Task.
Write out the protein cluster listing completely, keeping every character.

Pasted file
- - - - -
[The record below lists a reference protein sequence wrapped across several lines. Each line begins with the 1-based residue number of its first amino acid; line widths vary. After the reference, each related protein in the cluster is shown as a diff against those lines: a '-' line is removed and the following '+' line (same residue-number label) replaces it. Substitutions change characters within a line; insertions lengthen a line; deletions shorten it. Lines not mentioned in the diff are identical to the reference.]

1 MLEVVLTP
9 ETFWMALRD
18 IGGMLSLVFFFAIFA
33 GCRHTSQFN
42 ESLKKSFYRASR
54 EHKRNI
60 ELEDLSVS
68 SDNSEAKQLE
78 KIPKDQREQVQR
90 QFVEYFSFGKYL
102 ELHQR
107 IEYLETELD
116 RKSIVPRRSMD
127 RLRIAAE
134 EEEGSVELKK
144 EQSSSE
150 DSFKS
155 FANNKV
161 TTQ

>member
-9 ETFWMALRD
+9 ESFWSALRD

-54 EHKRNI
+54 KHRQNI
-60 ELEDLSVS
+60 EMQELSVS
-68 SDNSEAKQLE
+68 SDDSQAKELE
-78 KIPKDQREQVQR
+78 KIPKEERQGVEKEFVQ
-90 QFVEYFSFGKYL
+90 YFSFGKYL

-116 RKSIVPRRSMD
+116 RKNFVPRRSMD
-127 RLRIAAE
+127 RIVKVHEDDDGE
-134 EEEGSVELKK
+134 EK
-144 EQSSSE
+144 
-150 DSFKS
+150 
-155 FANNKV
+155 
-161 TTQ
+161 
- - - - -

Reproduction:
[The record below lists a reference protein sequence wrapped across several lines. Each line begins with the 1-based residue number of its first amino acid; line widths vary. After the reference, each related protein in the cluster is shown as a diff against those lines: a '-' line is removed and the following '+' line (same residue-number label) replaces it. Substitutions change characters within a line; insertions lengthen a line; deletions shorten it. Lines not mentioned in the diff are identical to the reference.]

1 MLEVVLTP
9 ETFWMALRD
18 IGGMLSLVFFFAIFA
33 GCRHTSQFN
42 ESLKKSFYRASR
54 EHKRNI
60 ELEDLSVS
68 SDNSEAKQLE
78 KIPKDQREQVQR
90 QFVEYFSFGKYL
102 ELHQR
107 IEYLETELD
116 RKSIVPRRSMD
127 RLRIAAE
134 EEEGSVELKK
144 EQSSSE
150 DSFKS
155 FANNKV
161 TTQ

>member
-9 ETFWMALRD
+9 ESFWSALRD

-54 EHKRNI
+54 KHRQNI
-60 ELEDLSVS
+60 EMQELSVS
-68 SDNSEAKQLE
+68 SDDSQAKELE
-78 KIPKDQREQVQR
+78 KIPKEERQGVEKEFVQ
-90 QFVEYFSFGKYL
+90 YFSFGKYL

-116 RKSIVPRRSMD
+116 RKNFVPRRSMD
-127 RLRIAAE
+127 RIVKVHEDDDGE
-134 EEEGSVELKK
+134 EK
-144 EQSSSE
+144 
-150 DSFKS
+150 
-155 FANNKV
+155 
-161 TTQ
+161 